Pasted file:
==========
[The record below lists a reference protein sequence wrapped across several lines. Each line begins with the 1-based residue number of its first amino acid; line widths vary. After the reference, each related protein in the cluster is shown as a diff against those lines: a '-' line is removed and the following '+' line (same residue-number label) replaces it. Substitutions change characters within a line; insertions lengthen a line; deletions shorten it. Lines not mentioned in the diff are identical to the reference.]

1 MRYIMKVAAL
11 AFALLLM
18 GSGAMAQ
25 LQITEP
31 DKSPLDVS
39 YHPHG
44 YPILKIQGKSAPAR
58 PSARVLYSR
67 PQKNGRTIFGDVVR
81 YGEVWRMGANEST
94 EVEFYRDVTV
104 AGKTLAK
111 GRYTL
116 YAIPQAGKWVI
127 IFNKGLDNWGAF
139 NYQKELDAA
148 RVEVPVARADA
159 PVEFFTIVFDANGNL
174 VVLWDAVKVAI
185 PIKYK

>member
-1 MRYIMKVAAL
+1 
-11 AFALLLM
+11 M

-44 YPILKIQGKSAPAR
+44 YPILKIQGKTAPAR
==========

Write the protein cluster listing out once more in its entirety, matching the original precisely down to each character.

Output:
[The record below lists a reference protein sequence wrapped across several lines. Each line begins with the 1-based residue number of its first amino acid; line widths vary. After the reference, each related protein in the cluster is shown as a diff against those lines: a '-' line is removed and the following '+' line (same residue-number label) replaces it. Substitutions change characters within a line; insertions lengthen a line; deletions shorten it. Lines not mentioned in the diff are identical to the reference.]

1 MRYIMKVAAL
11 AFALLLM
18 GSGAMAQ
25 LQITEP
31 DKSPLDVS
39 YHPHG
44 YPILKIQGKSAPAR
58 PSARVLYSR
67 PQKNGRTIFGDVVR
81 YGEVWRMGANEST
94 EVEFYRDVTV
104 AGKTLAK
111 GRYTL
116 YAIPQAGKWVI
127 IFNKGLDNWGAF
139 NYQKELDAA
148 RVEVPVARADA
159 PVEFFTIVFDANGNL
174 VVLWDAVKVAI
185 PIKYK

>member
-1 MRYIMKVAAL
+1 
-11 AFALLLM
+11 M

-44 YPILKIQGKSAPAR
+44 YPILKIQGKTAPAR